Stephen Frears burst on the scene in 1985 with his cheeky “My Beautiful Laundrette,” igniting a winning streak that included “Prick Up Your Ears,” “Dangerous Liaisons,” “The Grifters” and “The Queen.” Though famously hard to pigeonhole, the genre-spanning filmmaker gravitates toward folks struggling on the social margins or engaged in emotional gamesmanship. Frears is also, famously, a royal pain to interview. He almost defies you to extract responses from him, looking simultaneously gleeful and contrite, so you somehow empathize with him. In a sit-down for his new film “Cheri,” he was reliably armored — perhaps because his antennae are exquisitely attuned to pick up what he might call a “dodgy” reaction to his latest project.
More than two decades after “Liaisons,” “Cheri” reunites Frears with ace screenwriter Christopher Hampton and Michelle Pfeiffer. Set in Belle Époque Paris, the saucy tragicomedy centers on the sumptuous world of courtesans — demimondaines — banned from polite society, yet another of Frears’ fringe groups. Pfeiffer plays Lea de Lonval, a retired, still-seductive courtesan who’s ambushed by love for boy toy Cheri (Rupert Friend), the wayward son of her former rival played by Kathy Bates.
To date the critical consensus on “Cheri” has been mixed. The coifs, costumes, and art deco interiors of Hector Guimard are to die for, and Rupert Friend makes a dishy Cheri. But Kathy Bates is incongruous as a Grand Guignol grotesque who resembles a former courtesan about as much as Mrs. Thatcher. And Pfeiffer is a bit of a tease. Though you could be forgiven for expecting an Anglo-Saxon breakthrough film with a 50-year-old heroine as an object of desire, most of the time Pfeiffer looks, well, 30-something. Her Lea is more about cosmetically contrived youth than the earthy, sensual and maternal temptress of Colette’s novella. Maybe it’s Brit reserve, but “Cheri” never nails this very Gallic, very naughty world of women who have parlayed sexual savoir faire into gemstones — or conveys Colette’s knowing take on the intersection of desire and love. Fresh off a cigarette he’s been sneaking on the terrace, Frears greets me with, “You rather look like Colette.” So far so good.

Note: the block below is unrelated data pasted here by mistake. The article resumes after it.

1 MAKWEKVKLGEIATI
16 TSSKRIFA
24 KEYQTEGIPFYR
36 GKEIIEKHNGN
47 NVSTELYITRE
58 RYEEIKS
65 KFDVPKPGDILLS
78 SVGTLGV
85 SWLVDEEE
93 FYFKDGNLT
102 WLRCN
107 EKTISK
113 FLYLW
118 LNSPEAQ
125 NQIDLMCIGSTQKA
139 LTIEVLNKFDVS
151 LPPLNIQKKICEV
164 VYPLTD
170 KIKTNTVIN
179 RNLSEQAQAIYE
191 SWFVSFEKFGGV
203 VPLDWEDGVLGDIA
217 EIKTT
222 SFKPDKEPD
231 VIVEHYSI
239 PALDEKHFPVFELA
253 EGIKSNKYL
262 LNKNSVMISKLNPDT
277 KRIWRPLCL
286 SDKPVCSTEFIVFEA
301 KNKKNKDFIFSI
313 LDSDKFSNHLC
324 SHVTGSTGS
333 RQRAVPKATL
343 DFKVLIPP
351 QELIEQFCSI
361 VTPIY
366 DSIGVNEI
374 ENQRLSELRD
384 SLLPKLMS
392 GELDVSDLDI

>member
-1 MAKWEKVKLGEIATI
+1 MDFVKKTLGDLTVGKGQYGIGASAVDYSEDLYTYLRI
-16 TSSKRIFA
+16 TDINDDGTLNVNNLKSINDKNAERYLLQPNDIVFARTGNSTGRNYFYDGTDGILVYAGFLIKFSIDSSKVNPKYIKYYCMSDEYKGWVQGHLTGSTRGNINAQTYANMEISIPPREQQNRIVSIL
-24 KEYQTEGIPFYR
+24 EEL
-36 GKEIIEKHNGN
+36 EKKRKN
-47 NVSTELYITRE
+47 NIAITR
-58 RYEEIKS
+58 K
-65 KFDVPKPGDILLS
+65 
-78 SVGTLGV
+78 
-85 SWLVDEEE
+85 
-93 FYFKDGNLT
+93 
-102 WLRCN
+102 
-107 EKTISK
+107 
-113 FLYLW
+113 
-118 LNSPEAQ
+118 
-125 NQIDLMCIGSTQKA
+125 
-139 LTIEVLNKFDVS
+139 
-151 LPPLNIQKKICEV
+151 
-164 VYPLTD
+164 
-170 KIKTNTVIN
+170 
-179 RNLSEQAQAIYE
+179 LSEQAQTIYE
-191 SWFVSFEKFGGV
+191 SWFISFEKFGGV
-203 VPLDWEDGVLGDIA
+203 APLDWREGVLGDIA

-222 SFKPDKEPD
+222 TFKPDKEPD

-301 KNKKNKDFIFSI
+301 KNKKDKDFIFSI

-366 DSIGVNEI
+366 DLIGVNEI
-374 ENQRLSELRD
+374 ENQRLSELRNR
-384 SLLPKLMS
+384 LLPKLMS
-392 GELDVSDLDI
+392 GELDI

How is Colette’s “Cheri,” published in 1920, relevant for viewers today?
It’s about rich people. It all comes tumbling down in the end. [laughs]
How about the love story of an older woman and a much younger man?
I can see it would have been more subversive when she wrote it. It’s unremarkable now.
So you see it primarily as a story about rich people?
[Irritably] Well, I’m not sure that’s how I see it, but it’s one of the things that I liked about it.
The film is gorgeous to look at, but the display of wealth is also a bit disturbing.
Yes, one man stood up and was appalled, absolutely apoplectic about it. “Why do you make movies about such worthless people?” Well, of course, they’re not worthless — their values are just different. Then it all comes crashing down.
Are you drawing a parallel in the film to what’s going on in the global economy now?
Well, you’re trying to force me into some position that I’m not sure is entirely mine. [laughs]
How would you put it then?
I don’t know, I don’t ask those questions. I just liked it when I read it. I thought, “This is rather wonderful.” I don’t sit around thinking is this relevant or is that relevant. I mean, how is “The Queen” relevant? It’s a preposterous institution in Britain — it’s not at all relevant. So I don’t really think about relevance. You’re more obsessed with this business of speaking to people today than I am. I’m probably rather unworldly.
What is “Cheri” saying about the male/female dynamic?
People say to me, you always make movies about strong women.
Okay, what does the Lea/Cheri romance say about men and women?
That the unconscious is more powerful than the conscious.